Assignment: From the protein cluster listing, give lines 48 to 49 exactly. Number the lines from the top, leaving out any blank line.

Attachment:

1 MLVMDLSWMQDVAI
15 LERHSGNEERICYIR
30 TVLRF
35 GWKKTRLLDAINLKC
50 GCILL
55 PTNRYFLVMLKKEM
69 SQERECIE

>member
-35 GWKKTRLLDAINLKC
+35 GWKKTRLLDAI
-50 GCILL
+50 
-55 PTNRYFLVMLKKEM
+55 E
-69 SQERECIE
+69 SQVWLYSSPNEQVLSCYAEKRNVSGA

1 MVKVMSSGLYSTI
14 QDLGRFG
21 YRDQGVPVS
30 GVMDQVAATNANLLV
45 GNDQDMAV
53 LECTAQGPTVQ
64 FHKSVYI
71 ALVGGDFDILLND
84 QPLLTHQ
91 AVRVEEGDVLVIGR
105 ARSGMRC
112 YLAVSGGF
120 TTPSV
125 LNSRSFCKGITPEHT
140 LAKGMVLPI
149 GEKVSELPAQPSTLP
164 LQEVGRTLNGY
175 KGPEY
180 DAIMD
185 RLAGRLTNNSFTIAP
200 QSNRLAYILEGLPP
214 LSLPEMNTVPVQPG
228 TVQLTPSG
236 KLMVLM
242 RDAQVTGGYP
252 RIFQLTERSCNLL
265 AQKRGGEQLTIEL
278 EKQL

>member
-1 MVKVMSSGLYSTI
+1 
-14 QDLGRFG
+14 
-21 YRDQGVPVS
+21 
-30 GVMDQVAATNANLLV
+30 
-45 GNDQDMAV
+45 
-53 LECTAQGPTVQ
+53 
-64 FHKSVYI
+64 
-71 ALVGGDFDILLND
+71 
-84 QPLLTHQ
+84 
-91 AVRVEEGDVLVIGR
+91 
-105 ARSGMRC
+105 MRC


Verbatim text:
-14 QDLGRFG
+14 